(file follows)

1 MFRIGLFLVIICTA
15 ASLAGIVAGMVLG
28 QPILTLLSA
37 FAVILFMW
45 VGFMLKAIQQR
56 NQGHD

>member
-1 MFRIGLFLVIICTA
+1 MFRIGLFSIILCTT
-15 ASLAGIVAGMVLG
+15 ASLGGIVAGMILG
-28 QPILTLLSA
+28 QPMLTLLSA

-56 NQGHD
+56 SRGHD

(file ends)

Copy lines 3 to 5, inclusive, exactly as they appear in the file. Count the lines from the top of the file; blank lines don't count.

28 QPILTLLSA
37 FAVILFMW
45 VGFMLKAIQQR